DARPA, the U.S. Defense Advanced Research Projects Agency, funds some of the world’s most far out, forward-thinking research into new military technology.
Something like Q Branch in the James Bond movies, DARPA is constantly working on what it describes as “radical innovations.” But where James Bond has the character Q to build his exploding pens, DARPA often funds private companies and external organizations to develop its high-tech hardware.
It is currently funding research into, among other things, a robot ostrich, a flying car and a plane that could stay airborne for five years at a time.
While some of the technologies it is supporting might seem more suitable for science fiction than the battlefield, the fact that DARPA is willing to fund them is a sign they are at least possible — if not always plausible. Don’t forget, DARPA’s Arpanet program is widely credited as being the precursor to today’s internet.
So here are some of DARPA’s most incredible research programs, which could change the future of warfare, and might one day have applications that extend far beyond the military.
Disc-Rotor Compound Helicopter
The Disc-Rotor is a collaboration between DARPA and Boeing. Hoping to marry the best features of a helicopter and an airplane, the Disc-Rotor program aims to develop a new type of aircraft capable of a seamlessly transitioning from hovering like a helicopter to flying like a plane.
The design is propelled by rotor blades that extend from a central disc, letting it take off and land like a helicopter. But those blades can also retract into the disc, minimizing drag and letting the Disc-Rotor fly like a plane, powered by engines beneath each wing.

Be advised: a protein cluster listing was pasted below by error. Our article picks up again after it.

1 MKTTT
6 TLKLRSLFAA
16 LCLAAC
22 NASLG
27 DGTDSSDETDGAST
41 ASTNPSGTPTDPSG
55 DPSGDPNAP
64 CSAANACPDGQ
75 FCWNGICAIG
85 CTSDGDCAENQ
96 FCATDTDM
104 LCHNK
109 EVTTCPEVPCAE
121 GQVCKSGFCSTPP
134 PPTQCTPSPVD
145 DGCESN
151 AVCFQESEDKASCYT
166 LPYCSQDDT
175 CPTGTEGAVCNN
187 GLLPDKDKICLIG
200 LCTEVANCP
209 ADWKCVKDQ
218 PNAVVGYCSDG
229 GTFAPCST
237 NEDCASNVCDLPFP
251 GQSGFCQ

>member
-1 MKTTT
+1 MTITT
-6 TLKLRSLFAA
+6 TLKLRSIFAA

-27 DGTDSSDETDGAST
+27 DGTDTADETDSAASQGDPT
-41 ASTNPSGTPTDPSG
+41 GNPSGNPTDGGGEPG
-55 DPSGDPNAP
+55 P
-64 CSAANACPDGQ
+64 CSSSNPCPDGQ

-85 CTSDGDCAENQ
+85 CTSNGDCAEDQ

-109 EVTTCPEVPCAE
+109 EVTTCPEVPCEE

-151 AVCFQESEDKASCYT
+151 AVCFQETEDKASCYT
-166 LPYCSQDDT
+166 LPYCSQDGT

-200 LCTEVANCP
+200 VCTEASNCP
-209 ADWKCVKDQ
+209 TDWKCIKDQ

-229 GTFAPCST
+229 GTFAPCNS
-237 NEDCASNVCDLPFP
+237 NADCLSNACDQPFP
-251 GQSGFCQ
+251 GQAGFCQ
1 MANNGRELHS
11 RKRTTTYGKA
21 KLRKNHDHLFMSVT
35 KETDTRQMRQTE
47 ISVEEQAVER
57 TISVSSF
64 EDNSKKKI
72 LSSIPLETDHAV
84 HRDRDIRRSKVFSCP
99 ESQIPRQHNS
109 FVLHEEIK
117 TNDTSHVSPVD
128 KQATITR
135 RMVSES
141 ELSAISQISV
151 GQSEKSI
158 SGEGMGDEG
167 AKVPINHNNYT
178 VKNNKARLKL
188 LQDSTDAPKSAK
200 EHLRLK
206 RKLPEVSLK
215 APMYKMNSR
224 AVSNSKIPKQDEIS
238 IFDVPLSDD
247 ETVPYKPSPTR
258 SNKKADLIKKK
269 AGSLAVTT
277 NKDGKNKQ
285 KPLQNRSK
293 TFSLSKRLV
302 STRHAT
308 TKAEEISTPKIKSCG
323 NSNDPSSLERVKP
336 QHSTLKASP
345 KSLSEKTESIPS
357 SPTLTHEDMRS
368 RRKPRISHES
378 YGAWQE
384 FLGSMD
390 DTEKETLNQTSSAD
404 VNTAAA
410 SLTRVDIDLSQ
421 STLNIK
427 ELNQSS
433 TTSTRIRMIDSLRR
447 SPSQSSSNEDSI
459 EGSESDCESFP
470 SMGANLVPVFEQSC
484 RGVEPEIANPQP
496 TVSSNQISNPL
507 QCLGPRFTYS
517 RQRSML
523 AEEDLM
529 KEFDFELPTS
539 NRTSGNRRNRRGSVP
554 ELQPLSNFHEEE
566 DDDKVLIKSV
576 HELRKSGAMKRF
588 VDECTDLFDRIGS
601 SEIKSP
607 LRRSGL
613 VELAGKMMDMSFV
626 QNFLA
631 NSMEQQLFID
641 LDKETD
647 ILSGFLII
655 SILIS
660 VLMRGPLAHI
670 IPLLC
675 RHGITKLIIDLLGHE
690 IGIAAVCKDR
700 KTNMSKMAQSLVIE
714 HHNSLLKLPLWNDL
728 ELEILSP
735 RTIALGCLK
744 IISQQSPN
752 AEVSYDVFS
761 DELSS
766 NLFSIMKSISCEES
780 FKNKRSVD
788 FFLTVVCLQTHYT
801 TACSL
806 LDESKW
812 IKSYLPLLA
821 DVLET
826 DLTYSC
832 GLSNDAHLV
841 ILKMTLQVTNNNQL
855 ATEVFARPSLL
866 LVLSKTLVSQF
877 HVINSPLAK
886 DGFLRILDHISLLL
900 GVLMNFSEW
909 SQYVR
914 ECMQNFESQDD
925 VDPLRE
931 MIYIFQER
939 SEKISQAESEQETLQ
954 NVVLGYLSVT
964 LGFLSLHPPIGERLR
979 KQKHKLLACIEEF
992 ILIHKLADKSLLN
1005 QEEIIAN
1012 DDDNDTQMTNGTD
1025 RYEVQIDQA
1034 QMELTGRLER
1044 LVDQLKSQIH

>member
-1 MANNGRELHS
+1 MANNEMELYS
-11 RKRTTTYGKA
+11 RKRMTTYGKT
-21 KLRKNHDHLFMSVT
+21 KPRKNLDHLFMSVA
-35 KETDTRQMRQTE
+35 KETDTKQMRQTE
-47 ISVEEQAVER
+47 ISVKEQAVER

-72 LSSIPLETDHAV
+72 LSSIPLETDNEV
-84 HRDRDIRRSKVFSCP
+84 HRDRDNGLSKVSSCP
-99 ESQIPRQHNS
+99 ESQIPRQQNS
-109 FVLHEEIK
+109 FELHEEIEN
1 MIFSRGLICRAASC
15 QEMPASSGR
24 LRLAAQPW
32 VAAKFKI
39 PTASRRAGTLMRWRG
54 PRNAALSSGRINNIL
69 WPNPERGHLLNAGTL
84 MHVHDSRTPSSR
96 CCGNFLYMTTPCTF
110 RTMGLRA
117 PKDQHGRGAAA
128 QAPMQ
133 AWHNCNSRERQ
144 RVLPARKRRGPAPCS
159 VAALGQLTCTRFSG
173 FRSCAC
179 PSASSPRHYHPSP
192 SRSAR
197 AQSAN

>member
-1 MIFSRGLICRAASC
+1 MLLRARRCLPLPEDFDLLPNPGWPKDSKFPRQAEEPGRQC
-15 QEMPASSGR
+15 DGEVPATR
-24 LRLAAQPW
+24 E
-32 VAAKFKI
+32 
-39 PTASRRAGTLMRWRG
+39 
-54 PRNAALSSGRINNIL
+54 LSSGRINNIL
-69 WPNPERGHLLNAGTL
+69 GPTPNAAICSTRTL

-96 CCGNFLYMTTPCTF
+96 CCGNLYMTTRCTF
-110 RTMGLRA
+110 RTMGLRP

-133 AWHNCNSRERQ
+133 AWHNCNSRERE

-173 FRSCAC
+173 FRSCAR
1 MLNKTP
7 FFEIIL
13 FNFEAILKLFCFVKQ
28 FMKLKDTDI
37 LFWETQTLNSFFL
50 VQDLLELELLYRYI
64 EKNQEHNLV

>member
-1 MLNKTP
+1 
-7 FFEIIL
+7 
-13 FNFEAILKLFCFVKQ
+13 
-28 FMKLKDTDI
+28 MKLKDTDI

DARPA’s Vulture program is developing the technology to enable an “airborne payload” to remain in the sky for more than five years at a time, performing intelligence, surveillance and communication missions. In practice, that means developing unmanned aircraft that act like satellites.
Boeing is again working on the project, researching its “SolarEagle,” a solar-powered, unmanned craft with a 120-meter wing span. It is designed to operate at altitudes above 18,000 meters. Boeing hopes it will make its first demonstration flight in 2014.
Tech company iRobot worked with DARPA on its “ChemBots” program. The aim was to build soft, flexible robots that could deform their bodies to move through openings smaller than themselves (e.g. under doors) to carry out covert tasks.
IRobot used a transitional — or “jamming” — material, with properties of both a solid and a liquid, to create a flexible robot that can crawl on six floppy legs. While DARPA’s funding has now expired, iRobot is still researching soft robotics and “jamming” technology.
LANdroids (Local Area Network droids)
DARPA also funded iRobot to research its LANdroids program.
The aim was to give soldiers reliable communications in urban areas by creating pocket-sized robots they could scatter as they moved through an area. The robots would each act as a node in a wireless communications network. As the soldiers move, the robots would autonomously move with them, filling gaps in the network.
According to iRobot, the LANdroid it created weighed around one pound, was highly mobile and used a flipper mechanism for self righting and obstacle climbing.
Following the DARPA research, iRobot has developed a throwable robot for soldiers that will be available from 2012. It says the robot could be used to investigate hard-to-access places such as tunnels and ditches.
The ultimate goal of the Falcon Hypersonic Technology Vehicle 2 (HTV-2) program is to create a vehicle that can fly anywhere in the world in less than an hour — while enduring temperatures in excess of 1,925 C (3,500 F).
DARPA has already produced and flown a test HTV-2 — an unmanned, rocket-launched aircraft that travels at Mach 20 (about 13,000 miles per hour). At that speed a flight between New York City and Los Angeles would take less than 12 minutes.
HTV-2 made its maiden flight in April 2010, but crashed into the Pacific after just nine minutes. A second flight, in August 2011, lasted a similar time before meeting the same end.
Following the second flight HTV-2 program manager Major Chris Schulz said: “We do not yet know how to achieve the desired control during the aerodynamic phase of flight. It’s vexing; I’m confident there is a solution. We have to find it.”